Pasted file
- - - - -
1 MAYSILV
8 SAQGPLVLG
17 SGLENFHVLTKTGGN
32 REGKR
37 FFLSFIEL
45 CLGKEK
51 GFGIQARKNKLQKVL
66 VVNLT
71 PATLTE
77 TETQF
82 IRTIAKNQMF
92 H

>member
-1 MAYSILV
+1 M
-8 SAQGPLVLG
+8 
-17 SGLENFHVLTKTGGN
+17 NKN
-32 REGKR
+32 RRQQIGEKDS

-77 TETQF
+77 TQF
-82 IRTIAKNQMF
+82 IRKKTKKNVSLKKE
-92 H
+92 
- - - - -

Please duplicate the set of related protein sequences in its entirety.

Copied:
1 MAYSILV
8 SAQGPLVLG
17 SGLENFHVLTKTGGN
32 REGKR
37 FFLSFIEL
45 CLGKEK
51 GFGIQARKNKLQKVL
66 VVNLT
71 PATLTE
77 TETQF
82 IRTIAKNQMF
92 H

>member
-1 MAYSILV
+1 M
-8 SAQGPLVLG
+8 
-17 SGLENFHVLTKTGGN
+17 NKN
-32 REGKR
+32 RRQQIGEKDS

-77 TETQF
+77 TQF
-82 IRTIAKNQMF
+82 IRKKTKKNVSLKKE
-92 H
+92 